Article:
Three Ways IT Can Fix Data Quality, Even if Business Users Won't

Loraine Lawson
Slide Show

10 Critical Myths and Realities of Master Data Management

Prevalent myths surrounding MDM alongside an explanation of the realities.

This week, I had what-oddly enough-turned out to be a major disagreement with a friend in health care. I wanted to know why I had to copy my insurance information onto a form when they were then going to turn around and copy the card.


"Well, we do that so we can verify the information," she said.


"How does that verify the information?" I asked.


"We check what you wrote against what's on the card," she said.


"But that would just verify whether I copied it correctly. Or memorized from the card correctly. I think this form just hasn't been redesigned since the invention of copiers. I mean, really-do people sometimes write down a completely different insurance on the form and then give you a card that says differently and you're like, 'Aha! You said you have Anthem, but you actually have Humana?' What's the point? Wouldn't you trust the card over their memory anyway?"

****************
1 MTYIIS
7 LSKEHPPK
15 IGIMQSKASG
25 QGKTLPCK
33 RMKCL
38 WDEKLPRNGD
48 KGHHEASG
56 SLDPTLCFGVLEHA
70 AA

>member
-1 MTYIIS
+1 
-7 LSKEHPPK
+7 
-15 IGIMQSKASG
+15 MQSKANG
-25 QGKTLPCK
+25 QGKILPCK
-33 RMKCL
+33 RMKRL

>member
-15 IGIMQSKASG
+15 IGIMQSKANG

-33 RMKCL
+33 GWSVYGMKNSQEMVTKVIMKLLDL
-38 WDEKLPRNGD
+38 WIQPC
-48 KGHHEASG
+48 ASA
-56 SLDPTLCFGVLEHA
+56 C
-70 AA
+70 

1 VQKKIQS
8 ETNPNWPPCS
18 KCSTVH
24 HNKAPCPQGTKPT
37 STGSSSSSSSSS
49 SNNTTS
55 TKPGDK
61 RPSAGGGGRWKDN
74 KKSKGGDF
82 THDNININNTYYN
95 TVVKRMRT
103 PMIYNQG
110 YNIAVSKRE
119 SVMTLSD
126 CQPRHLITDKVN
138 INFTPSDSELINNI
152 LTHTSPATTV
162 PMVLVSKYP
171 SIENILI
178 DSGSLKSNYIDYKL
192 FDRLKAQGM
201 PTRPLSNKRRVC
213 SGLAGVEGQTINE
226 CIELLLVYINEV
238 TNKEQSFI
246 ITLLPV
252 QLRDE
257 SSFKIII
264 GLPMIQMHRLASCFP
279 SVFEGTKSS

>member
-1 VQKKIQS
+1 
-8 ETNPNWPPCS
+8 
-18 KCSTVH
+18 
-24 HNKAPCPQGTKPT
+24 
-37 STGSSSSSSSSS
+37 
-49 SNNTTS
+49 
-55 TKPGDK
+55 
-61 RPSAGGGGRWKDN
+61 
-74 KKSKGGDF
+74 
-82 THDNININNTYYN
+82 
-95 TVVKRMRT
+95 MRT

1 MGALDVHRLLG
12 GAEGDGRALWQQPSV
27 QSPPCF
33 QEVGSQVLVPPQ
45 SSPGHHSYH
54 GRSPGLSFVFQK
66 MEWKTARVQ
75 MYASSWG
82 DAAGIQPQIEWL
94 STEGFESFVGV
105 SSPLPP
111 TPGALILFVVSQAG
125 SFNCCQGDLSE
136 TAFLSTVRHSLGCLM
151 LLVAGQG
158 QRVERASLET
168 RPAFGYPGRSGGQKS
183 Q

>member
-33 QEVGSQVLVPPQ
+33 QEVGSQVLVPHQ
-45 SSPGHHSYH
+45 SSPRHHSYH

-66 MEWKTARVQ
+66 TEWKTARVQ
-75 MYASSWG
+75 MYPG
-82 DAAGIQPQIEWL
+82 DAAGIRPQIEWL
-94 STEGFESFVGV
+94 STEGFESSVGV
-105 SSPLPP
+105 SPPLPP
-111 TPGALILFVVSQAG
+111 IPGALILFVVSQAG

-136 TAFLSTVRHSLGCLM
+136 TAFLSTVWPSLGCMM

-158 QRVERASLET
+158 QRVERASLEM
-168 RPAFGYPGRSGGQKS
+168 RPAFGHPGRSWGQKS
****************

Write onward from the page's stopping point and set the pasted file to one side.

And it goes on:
I was told I didn't understand because I'm not in health care, but she is in health care and, trust her, the form matters.


She's right-I don't understand. And among the things I don't understand is how this duplication of effort is a legitimate health care issue OR a legitimate effort to control data quality. From where I stand, it looks like yet <em>another</em> example of the health care industry's antiquated and error-prone approach to (mis)handling data.